Q What kind of impact has the disaster had on the Sri Lankan tourism industry?

A

With the possible exception of the fisheries sector, no other sector has been more severely affected by the tsunami than tourism. Of the 246 hotels in the country, 47 of the star class hotels were affected. By January 5, 22 star class properties had resumed operation. The remaining 25 hotels underwent varying degrees of damage, with only seven of them seriously damaged. With renovation work under way, all of the major hotels along the southern coast are scheduled to reopen by the end of this February.

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The tourism industry experienced material damage in excess of $200m. Even if the damage to the country’s capacity to handle tourists was limited to the south-western and north-eastern coasts, the entire industry has been hurt by sensational news reports that incorrectly suggested that the entire country lay in ruins.

Q How significant a role does tourism play in Sri Lanka’s economy?

 

A

Tourism is a core contributor to the national economy. It is the fifth largest foreign exchange earner and benefits about 300,000 people directly and indirectly. In 2003, it brought an inflow of $325m. The direct and indirect contribution to GDP stands at about 10.8%.

Q Which areas have been worst hit?

A

The country’s tourism attractions are rich and varied. Sri Lanka showcases different tourism products from cultural and heritage tourism, to sea, wildlife, adventure, eco, spiritual and ayurvedha (holistic medicine). It is home to seven Unesco World Heritage sites, ranging from the ancient kingdoms of Anuradhapura and Polonnaruwa to the exquisite temples of Dambulla, the Sinharaja Rainforest, the rock fortress of Sigiriya, Adam’s Peak and the living heritage site of Galle Fort. All these remain unaffected.

In the past three years, Sri Lanka’s tourism sector has been promoting culture and heritage. However, the traditional sea, sun and sand product has continued to draw holidaymakers.

The tsunami affected only the beach resorts on the south and eastern coastline. The resorts in the hill country, capital and cultural triangle remain open and able to cater to full capacity. The wildlife parks and the beach resorts on the north-western coasts are also open for business as usual.

Q What steps will the government take to help the sector recover?

A The government is launching a multi-pronged effort to help the tourism industry reinvest through a series of duty and tax concessions. And an international marketing and image promotion exercise will help to re-establish the country as a premium tourism destination with a variety of attractions, not least of which is the beach. The government also intends to invest in community development of about 15 coastal tourism zones.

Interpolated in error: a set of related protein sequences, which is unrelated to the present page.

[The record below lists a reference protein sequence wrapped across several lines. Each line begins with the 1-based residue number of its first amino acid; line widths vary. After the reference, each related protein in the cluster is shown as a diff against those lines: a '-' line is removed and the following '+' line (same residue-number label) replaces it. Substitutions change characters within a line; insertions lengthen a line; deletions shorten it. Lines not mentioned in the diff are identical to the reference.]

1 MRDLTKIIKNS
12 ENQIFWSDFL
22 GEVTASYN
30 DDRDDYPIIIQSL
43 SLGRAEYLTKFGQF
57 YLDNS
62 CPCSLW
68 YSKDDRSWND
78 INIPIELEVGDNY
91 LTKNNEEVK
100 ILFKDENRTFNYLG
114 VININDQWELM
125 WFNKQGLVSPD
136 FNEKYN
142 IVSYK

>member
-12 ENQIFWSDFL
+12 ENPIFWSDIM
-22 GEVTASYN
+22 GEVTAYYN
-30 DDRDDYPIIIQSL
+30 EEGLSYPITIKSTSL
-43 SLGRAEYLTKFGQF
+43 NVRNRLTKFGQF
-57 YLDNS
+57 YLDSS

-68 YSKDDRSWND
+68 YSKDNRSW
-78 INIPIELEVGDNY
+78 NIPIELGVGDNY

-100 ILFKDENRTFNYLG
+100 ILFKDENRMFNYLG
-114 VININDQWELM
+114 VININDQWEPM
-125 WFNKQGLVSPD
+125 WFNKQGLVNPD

Q How will efforts to attract foreign investment be affected?

A Tourism is very important from the perspective of the Board of Investment. Several international chains have established a presence in Sri Lanka, or are in the process of doing so. The country’s stable climate and wide variety of tourist attractions (cool hill country, wildlife, cultural triangle, world heritage sites, shopping and entertainment in the capital, adventure sports and beaches) that are all only a few hours away from each other, help to make Sri Lanka an ideal tourist destination that ensures value for any investment.

The building work required for the country’s tourism infrastructure, in order to meet the projected increase in arrivals over the next three years, offers significant opportunity for investment. Tourism investment projects that were in the pipeline are still on target.

Investment, in general, is expected to receive a boost due to the major opportunities in reconstruction that will arise. Power, infrastructure, housing, transport, leisure, medical facilities and others will need to be rebuilt and upgraded, and the government is envisaging that public-private partnerships will form a substantial part of this project portfolio.

 

Q How optimistic are you about the prospects for recovery?

A

The country’s inherent strength lies in the diversity of the various tourist attractions and in the resilience of the people. Sri Lanka will be re-established as a premium tourist destination in the next six to 12 months. The tourist industry is strong and experienced and the people are naturally hospitable and welcoming. The government is investment-friendly and the country has enjoyed an open economy for almost three decades. All of the basic indicators for a strong recovery are in place and it is only a matter of time.

For further information on Sri Lanka tourism’s recovery process, visit www.bouncebacksrilanka.org